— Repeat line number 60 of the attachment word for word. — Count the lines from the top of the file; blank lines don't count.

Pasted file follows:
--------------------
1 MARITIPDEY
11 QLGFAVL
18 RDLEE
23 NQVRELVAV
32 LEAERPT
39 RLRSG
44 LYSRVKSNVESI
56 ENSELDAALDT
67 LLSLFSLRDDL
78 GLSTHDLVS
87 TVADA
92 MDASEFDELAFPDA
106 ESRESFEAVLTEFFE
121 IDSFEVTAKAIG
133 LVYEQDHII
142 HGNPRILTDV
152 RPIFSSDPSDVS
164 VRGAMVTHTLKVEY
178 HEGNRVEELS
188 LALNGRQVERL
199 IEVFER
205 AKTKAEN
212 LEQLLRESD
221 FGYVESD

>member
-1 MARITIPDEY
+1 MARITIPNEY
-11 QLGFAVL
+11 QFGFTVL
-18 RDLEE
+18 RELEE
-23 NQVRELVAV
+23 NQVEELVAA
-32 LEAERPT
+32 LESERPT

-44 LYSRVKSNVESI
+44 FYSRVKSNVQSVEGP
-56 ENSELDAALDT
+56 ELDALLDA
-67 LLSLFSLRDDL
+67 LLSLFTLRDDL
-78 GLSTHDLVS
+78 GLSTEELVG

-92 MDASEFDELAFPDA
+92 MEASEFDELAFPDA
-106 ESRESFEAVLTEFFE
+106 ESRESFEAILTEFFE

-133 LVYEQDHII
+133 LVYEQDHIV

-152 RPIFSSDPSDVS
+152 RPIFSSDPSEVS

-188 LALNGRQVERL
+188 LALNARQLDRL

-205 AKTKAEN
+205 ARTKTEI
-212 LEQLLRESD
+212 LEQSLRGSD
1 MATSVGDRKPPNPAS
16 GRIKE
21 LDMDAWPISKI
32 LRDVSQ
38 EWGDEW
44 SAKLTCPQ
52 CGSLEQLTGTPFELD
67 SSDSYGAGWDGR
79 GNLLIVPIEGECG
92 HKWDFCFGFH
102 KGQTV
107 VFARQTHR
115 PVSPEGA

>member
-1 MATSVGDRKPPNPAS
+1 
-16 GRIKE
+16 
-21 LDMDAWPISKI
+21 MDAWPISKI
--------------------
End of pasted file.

21 LDMDAWPISKI